Take the 2-minute tour ×
Stack Overflow is a question and answer site for professional and enthusiast programmers. It's 100% free, no registration required.

I am currently taking a beginner's class in c#. We missed 2 consecutive classes because the teacher couldn't be there. So we didn't really see what we needed to do this. He said to just go see on MSDN, but that is usually way too complicated for me. So here is my problem:

I have to create a "Simon Says" program. Here is my current code (sorry for the French variables):

public partial class Form1 : Form
{
    const byte LIMITE = 255;
    const byte LIMITEBOUTON = 5;
    byte[] _abyBouton = new byte[LIMITE];
    Random _rand = new Random();


    public Form1()
    {
        InitializeComponent();
    }

    //Blinks the Button. Works correctly.
    void AnimerBouton(Button btnBouton, Color Cocoleur)
    {
        btnBouton.BackColor = Color.Black;
        btnBouton.ForeColor = Color.White;
        Update();
        System.Threading.Thread.Sleep(500); // C'est inscrit en miliseconde
        btnBouton.BackColor = Cocoleur;
        btnBouton.ForeColor = Color.Black;
        Update();
        System.Threading.Thread.Sleep(500); // C'est inscrit en miliseconde
    }

    private void btnDémarrer_Click(object sender, EventArgs e)
    {
        //Creates an array with the 255 eventual moves.
        for (byte byIndex = 0; byIndex <= LIMITE - 1; byIndex++)
        {
            _abyBouton[byIndex] = (byte)_rand.Next(1, LIMITEBOUTON);
        }

        for (byte byIndex = 0; byIndex <= LIMITE - 1; byIndex++)
        {
            //Takes care of the current progress in the game.
            for (byte byIndex2 = 0; byIndex2 <= byIndex; byIndex2++)
            {
                switch (_abyBouton[byIndex2])
                {
                    case 1:
                        {
                            AnimerBouton(btn1, Color.Green);
                        }
                        break;
                    case 2:
                        {
                            AnimerBouton(btn2, Color.Red);
                        }
                        break;
                    case 3:
                        {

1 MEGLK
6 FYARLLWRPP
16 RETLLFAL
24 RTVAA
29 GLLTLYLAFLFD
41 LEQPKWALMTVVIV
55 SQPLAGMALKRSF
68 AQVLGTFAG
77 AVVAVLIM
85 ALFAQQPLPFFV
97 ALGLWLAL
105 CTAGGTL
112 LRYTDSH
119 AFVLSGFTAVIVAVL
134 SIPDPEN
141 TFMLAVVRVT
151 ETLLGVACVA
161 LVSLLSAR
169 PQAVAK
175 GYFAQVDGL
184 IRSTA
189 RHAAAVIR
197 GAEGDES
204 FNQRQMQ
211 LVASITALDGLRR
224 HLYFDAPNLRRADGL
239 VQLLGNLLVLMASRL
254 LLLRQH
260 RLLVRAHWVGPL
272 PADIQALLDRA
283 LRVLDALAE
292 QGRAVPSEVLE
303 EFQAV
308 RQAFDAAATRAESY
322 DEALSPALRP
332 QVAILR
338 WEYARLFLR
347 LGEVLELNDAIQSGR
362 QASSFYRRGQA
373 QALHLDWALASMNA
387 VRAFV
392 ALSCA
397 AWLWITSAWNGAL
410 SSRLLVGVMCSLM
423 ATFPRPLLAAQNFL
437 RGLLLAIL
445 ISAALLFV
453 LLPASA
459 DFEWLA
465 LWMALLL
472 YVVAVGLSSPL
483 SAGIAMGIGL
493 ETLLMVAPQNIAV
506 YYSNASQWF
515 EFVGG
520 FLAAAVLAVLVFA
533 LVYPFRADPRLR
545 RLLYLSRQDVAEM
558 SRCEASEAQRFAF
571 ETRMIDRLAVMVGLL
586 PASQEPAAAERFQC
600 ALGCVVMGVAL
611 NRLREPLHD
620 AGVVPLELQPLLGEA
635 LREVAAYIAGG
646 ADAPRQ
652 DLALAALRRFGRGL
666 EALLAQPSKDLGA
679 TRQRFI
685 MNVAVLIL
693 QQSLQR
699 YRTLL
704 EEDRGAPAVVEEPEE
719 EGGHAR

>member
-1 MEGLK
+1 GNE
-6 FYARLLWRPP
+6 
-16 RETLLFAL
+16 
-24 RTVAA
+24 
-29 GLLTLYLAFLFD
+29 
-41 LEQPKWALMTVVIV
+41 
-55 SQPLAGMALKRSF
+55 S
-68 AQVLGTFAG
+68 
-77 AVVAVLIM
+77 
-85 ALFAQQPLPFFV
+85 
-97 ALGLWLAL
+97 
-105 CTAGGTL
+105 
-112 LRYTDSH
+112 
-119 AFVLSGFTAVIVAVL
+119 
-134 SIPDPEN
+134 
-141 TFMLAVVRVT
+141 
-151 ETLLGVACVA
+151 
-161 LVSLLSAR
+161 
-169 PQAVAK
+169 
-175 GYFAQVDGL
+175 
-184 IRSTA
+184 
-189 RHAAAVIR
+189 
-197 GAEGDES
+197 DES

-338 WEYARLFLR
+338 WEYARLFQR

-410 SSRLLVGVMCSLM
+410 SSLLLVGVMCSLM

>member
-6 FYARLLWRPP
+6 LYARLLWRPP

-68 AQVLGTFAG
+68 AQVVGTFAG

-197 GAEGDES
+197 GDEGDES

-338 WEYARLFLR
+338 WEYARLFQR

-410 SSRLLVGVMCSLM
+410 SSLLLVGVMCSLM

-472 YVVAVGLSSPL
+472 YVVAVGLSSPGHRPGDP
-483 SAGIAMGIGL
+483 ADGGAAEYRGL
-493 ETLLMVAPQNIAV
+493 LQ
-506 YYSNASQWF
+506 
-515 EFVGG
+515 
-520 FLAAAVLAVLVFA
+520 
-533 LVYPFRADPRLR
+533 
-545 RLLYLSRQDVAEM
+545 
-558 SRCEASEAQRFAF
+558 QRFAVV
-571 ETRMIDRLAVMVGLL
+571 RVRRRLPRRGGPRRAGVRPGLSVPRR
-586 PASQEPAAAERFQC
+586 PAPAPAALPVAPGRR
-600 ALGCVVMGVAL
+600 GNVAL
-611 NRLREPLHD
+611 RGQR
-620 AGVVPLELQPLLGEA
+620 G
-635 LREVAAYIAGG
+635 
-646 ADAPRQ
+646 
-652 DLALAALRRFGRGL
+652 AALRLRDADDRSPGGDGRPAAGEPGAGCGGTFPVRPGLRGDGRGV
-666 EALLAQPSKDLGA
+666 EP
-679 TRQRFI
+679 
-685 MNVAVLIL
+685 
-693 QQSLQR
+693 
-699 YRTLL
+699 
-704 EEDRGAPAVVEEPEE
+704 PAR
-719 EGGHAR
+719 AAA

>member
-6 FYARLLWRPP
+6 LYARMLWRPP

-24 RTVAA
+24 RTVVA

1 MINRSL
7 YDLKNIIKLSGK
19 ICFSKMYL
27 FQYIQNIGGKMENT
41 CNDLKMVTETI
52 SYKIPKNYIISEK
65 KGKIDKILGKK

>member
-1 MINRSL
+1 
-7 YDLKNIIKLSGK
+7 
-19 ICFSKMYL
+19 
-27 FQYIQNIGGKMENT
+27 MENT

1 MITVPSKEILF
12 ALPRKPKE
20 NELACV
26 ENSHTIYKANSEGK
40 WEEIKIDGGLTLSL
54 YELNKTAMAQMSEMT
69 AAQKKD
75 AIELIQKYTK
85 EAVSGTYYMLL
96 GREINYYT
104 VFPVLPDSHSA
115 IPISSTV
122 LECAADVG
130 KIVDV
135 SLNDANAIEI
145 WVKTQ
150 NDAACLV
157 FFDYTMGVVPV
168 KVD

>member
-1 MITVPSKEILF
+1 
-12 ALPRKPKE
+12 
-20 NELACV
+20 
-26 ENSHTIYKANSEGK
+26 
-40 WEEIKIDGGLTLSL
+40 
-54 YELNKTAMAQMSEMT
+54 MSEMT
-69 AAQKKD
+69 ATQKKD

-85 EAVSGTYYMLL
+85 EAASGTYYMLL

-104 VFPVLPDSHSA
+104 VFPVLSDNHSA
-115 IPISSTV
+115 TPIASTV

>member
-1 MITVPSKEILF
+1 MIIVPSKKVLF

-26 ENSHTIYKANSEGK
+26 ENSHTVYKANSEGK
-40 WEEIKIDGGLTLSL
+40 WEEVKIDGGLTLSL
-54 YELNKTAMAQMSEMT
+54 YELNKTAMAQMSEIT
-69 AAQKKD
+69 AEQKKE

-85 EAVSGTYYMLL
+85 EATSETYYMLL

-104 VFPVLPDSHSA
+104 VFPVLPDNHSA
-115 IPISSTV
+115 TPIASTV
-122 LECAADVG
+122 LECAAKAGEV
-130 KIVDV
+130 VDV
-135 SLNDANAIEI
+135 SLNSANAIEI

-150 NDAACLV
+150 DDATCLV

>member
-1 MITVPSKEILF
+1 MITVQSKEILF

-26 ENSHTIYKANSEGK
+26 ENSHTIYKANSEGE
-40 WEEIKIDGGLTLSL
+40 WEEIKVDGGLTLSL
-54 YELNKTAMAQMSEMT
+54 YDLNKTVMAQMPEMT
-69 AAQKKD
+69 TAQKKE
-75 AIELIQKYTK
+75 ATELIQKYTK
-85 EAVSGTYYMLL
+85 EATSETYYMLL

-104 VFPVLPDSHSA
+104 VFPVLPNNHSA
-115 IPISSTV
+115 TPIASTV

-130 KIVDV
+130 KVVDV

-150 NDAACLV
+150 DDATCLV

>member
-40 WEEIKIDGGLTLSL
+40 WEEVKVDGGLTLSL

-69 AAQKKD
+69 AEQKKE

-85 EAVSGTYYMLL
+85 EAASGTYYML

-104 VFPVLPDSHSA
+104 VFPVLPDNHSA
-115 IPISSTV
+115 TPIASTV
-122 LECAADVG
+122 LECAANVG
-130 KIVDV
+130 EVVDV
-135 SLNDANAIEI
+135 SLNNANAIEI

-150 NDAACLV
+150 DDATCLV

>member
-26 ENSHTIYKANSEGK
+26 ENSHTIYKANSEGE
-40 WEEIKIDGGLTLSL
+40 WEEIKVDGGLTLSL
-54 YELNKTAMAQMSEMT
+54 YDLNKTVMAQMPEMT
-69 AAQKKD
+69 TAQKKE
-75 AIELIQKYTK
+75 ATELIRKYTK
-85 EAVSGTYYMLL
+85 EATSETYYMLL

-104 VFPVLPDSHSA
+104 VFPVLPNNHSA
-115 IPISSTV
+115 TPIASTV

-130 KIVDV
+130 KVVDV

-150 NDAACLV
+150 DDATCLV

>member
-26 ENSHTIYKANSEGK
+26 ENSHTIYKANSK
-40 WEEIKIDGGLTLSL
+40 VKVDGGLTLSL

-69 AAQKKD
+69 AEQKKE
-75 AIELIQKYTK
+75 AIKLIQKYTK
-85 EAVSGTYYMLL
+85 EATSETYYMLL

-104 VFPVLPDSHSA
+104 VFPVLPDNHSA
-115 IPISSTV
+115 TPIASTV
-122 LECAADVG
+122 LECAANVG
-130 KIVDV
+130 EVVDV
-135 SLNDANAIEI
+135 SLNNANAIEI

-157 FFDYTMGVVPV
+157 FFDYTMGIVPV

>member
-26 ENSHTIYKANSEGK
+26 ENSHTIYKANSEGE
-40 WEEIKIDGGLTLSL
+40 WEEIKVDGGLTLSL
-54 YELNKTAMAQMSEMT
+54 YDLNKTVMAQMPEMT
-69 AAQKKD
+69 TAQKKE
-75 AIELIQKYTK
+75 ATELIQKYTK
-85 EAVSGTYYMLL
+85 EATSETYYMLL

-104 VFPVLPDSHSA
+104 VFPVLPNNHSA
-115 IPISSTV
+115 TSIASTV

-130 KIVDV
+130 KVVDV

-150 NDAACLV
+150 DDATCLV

AnimerBouton(btn3, Color.Yellow);
                        }
                        break;
                    case 4:
                        {
                            AnimerBouton(btn4, Color.Cyan);
                        }
                        break;
                }
                //Wait to see if the click is correct. No idea how to do this.
            }
        }  
    }
}

So I have to wait for the user to click a button and see if it is the correct one. I looked around and it was talking about events, but I couldn't grasp what I needed to do. I would appreciate some help on how to do this.

Thanks!

share|improve this question

2 Answers 2

up vote 8 down vote accepted

In the designer, on the properties window, click the lightning bolt icon. You will get a list of events for the selected control. Make sure the btnBouton control is selected, and find the Click event in the list. You should see btnDemarrer_Click in the drop down list. Select it. Now when the button is clicked, it should call your btnDemarrer_Click handler.

When you have not already written a handler, you can double-click the event in the list, and it will generate the method skeleton for you automatically. You can also double-click the control itself to generate the default event handler for that control. (In the case of buttons, I think the default event is the click event.)

share|improve this answer
    
See image here: stackoverflow.com/a/1562785/880990 –  Olivier Jacot-Descombes Jan 3 '13 at 22:23

If you want a particular method to wait until some work is done, you could look into AutoResetEvent. An extremely simplified example might help you get on the right track:

using System.Threading;

public static AutoResetEvent arEvent = new AutoResetEvent(false);

static void Main()
{
    DoWork();
    arEvent.WaitOne();  //WaitOne() "pauses" Main and waits for some work to be done.
    DoWork();
    arEvent.WaitOne();
}

static void DoWork();
{
    //Some work is done here.
    arEvent.Set(); //This lets Main() continue where it left off.
}

Using this, you could have btnDémarrer_Click wait for the user input then continue on after the user has done his clicking.

share|improve this answer
    
Not sure how this applies to the question asked, and not sure it makes any sense, anyway. DoWork is running in the same thread as the calls to WaitOne. –  Andrew Barber Jan 3 '13 at 22:10
    
@AndrewBarber The question asks how to wait for a specific event (namely, a button click) to occur. The commented line at the bottom of his code is where he wants to wait for the user input. I'm assuming after the input is received, btnDémarrer_Click will continue and check the input against the correct answer. As for the example, it was extremely simplified to get the point across. :) –  Ichabod Clay Jan 3 '13 at 22:17
    
Probably the OP created the handler manually without subscribing the event. –  Olivier Jacot-Descombes Jan 3 '13 at 22:18

Your Answer

 
discard

By posting your answer, you agree to the privacy policy and terms of service.

Not the answer you're looking for? Browse other questions tagged or ask your own question.